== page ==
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La Grange Ranks as Top Transit Suburb of Metropolitan Chicago

DePaul study lists 20 best communities on station building, grounds, parking, nearby amenities,

La Grange has been selected the No. 1 top transit suburb of Metropolitan Chicago, according to a study released today by the Chaddick Institute for Metropolitan Development based at DePaul University in Chicago.

In a statement, Village President Elizabeth Asperger said, “La Grange’s redevelopment efforts have included significant emphasis on transit-oriented development, from pedestrian-friendly amenities to housing options that enable residents to take advantage of excellent public transportation facilities available in this village.”

 “We take pride in offering our residents and visitors a walkable and vibrant community and we are delighted to know that our efforts have been recognized as successful.”

The DePaul University team considered 45 measurable factors to rank the best transit suburbs based on their station buildings and platforms; station grounds and parking;  walkable downtown amenities adjacent to the station; and degree of community connectivity to public transportation, as measured by the use of commuter rail services.

The team made at least three visits to each of 25 finalists before ranking the 20 best.

About La Grange, the report states,”This classic ‘railroad suburb’ located on the heavily-traveled (Burlington Northern Santa Fe) commuter lines offers exceptional community connectivity to public ransportation  in a true ‘walkers paradise’ setting. No other station with such a high walk score (which is a near-perfect 98 in La Grange) has such a large share of the population that lives near the station arriving on bike or foot. The result is a dynamic public transportation culture that brings the entire community to life during rush hour, when both of the community’s rail stations become veritable beehives of activity.

“The remarkably clean and well-managed LaGrange Road station, located at the heart of town, has free Wi-Fi and on-the- go coffee. Connecting bus service is nothing exceptional and the station suffers from a relatively small waiting room with restrictive hours. The depot groundd, however, boast excellent bike-store facilities, a well-lit parking area and attractive landscaping. Amtrak service and the conveniences provided by the nearby station at Stone Avenue give La Grange a bundle of amenities that no other finalist can match.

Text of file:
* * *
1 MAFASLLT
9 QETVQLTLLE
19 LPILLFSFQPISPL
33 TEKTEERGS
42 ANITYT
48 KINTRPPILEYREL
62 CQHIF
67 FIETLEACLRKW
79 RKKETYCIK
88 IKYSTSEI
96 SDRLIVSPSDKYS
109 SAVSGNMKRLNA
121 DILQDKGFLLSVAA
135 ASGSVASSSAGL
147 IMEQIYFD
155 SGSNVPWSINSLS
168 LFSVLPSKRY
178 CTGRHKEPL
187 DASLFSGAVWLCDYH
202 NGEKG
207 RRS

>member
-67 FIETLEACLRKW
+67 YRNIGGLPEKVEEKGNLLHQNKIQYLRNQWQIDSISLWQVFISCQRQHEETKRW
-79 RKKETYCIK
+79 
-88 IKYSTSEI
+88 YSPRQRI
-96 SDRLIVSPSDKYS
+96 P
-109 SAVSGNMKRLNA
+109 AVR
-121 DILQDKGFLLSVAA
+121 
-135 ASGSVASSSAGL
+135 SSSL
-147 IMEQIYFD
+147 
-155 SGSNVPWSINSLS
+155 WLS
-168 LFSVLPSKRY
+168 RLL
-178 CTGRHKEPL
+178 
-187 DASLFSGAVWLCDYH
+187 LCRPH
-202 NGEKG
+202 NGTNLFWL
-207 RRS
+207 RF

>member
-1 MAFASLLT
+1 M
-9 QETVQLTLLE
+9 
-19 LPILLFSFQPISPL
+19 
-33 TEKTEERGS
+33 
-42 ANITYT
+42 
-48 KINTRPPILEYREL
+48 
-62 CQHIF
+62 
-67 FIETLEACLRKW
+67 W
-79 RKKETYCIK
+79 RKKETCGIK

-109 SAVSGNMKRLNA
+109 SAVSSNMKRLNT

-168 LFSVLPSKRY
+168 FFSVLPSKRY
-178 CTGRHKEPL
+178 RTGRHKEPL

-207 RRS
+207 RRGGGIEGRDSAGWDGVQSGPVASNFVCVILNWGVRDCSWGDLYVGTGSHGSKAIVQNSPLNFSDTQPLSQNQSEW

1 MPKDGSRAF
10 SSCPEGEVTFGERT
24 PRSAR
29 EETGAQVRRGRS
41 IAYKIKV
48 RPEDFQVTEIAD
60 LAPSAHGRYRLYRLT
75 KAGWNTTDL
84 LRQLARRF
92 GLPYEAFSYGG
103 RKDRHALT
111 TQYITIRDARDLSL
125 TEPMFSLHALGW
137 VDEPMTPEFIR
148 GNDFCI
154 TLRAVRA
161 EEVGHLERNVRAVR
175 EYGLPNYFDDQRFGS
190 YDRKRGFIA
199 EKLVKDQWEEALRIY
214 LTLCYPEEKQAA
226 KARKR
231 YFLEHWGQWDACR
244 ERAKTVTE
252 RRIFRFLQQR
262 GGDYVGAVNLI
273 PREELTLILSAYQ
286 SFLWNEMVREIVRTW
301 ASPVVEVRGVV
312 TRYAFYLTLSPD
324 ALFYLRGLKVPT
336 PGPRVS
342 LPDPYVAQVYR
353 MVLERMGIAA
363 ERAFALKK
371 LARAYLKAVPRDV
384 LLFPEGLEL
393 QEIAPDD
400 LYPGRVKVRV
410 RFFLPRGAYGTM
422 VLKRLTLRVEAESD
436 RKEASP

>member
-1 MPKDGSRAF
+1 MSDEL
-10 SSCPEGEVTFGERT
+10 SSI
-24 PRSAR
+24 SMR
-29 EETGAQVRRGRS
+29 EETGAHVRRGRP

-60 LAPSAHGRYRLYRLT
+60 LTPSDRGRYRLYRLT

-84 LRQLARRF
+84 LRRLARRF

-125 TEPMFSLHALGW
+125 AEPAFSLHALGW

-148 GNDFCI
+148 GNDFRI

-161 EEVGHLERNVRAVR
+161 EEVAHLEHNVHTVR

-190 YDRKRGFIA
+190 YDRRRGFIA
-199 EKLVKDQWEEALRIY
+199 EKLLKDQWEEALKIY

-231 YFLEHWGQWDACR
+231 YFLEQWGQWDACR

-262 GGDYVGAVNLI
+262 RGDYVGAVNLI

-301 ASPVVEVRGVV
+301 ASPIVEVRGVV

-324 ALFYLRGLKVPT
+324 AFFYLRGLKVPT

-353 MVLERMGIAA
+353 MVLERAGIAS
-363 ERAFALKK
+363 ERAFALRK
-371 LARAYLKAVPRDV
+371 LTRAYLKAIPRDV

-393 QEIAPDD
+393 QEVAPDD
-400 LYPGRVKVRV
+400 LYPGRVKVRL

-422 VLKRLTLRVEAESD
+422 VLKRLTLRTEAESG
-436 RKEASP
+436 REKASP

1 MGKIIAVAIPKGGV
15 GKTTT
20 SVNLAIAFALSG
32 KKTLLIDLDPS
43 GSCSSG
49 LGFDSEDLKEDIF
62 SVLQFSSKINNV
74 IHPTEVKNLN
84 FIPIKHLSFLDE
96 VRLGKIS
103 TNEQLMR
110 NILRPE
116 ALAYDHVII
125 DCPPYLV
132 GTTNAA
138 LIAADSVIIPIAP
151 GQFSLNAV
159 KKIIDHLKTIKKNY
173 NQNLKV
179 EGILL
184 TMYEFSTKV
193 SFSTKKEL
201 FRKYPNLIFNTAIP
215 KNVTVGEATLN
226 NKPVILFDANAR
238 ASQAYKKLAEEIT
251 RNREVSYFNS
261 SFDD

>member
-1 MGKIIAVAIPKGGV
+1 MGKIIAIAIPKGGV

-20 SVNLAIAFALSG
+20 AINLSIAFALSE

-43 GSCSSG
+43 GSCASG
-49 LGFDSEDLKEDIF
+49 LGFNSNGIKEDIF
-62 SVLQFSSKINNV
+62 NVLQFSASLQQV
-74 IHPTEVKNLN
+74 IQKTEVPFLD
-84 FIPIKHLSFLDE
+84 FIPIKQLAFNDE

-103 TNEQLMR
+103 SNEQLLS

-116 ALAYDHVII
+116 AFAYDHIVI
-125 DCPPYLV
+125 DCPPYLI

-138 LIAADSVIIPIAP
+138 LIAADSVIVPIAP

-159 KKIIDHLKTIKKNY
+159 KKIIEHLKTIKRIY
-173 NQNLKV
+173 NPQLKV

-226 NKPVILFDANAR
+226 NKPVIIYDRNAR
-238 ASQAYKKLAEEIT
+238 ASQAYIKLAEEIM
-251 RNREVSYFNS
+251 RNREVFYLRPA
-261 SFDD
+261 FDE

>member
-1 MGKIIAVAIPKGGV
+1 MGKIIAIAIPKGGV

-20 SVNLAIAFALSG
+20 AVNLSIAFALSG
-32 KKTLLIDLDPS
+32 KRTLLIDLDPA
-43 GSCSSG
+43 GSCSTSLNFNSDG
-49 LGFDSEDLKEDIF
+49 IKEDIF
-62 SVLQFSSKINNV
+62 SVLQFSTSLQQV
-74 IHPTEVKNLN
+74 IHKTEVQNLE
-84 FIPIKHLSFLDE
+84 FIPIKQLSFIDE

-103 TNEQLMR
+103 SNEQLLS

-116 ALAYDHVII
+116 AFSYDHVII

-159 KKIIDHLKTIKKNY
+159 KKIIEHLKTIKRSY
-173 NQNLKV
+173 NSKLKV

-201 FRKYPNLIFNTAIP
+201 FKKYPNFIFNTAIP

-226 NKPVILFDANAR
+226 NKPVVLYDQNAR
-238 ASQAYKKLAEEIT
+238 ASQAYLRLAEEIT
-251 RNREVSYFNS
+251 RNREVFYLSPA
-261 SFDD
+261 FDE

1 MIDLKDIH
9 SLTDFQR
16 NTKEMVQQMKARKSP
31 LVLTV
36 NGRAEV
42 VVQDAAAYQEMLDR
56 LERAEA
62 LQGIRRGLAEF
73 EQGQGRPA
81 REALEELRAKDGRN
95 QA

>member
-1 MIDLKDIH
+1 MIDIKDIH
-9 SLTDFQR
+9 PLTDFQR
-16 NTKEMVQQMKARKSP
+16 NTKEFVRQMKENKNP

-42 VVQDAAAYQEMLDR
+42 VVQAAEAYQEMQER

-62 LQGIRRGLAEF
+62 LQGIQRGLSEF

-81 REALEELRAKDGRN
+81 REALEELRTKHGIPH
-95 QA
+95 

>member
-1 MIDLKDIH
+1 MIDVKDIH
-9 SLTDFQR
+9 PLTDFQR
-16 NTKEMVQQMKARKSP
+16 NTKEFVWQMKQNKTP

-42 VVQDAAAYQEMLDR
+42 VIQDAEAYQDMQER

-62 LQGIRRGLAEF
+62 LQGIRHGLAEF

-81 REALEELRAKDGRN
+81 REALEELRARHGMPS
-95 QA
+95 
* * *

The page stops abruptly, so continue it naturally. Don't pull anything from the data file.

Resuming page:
In the final 20, La Grange ranked 8th for station buildings and platforms; 6th for station grounds and parking; 1st for walkable amenities and services and 3rd for community connectivity to transit. 

Scores for each community are derived from published data for all 250 suburbs in the metropolitan Chicago region and data collected on a series of field visits to the 25 suburbs selected as finalists. The report provides index scores of each finalist and a ranking of the 20 suburbs most worthy of recognition for their transit-friendly characteristics.

This ranking is not only a useful tool for prospective homeowners and real estate professionals, but also planners, designers and developers seeking to create attractive suburban environments that reduce reliance on private automobile travel, the study states.

The top 20 transit suburbs are:

 

1. LaGrange

2. Wilmette

3. Arlington Heights

4. Glenview

5. Elmhurst

6. Wheaton

7. Downers Grove

8. Naperville

9. Des Plaines

10. Mt. Prospect

11. Glen Ellyn

12. Northbrook

13. Park Ridge

14. Westmont

15. Western Springs

16. Homewood

17. Deerfield

18. Palatine

19. Highland Park

20. Tinley Park

Berwyn, Hinsdale, Lake Forest, Lombard, and Winnetka were also finalists and featured in the report.  They did not consider "city suburbs" with  CTA rapid-transit service to their downtowns, such as Evanston and Oak Park.

The report is available at  http://www.toptransitsuburbs.com.

Bruno Fontana July 26, 2012 at 03:53 PM
What about Stone Avenue? Hate to be a cynic and I'm really happy & proud of this laurel our town has recieved (great for prop values!) HOWEVER...just a bout a mile down the road is a historic structure that is literally crumbling, the inside is dank, the north side of the tracks looks like something out of 3:10 to Yuma. We've read repeatedly of a supposed re-do which has yet to come to fruition. I know this may spark discussion of who's responsibility it is for station maintanance but come on, I'm just sayin.
Erik Bloecks July 26, 2012 at 10:17 PM
Back in the day the area near Stone Ave Station was the terminus of the Chicago and West towns Trolley line. I also think it was a mistake to take out the pedestrian crossing at Stone Avenue. Even though there was only lights and bells, that was enough to let me know there was a train comming.
Darren McRoy July 27, 2012 at 11:47 PM
The Chaddick study actually gave La Grange credit for Stone Avenue! ... although mostly just for having it there. Sort of an "an extra station is better than nothing" gift.

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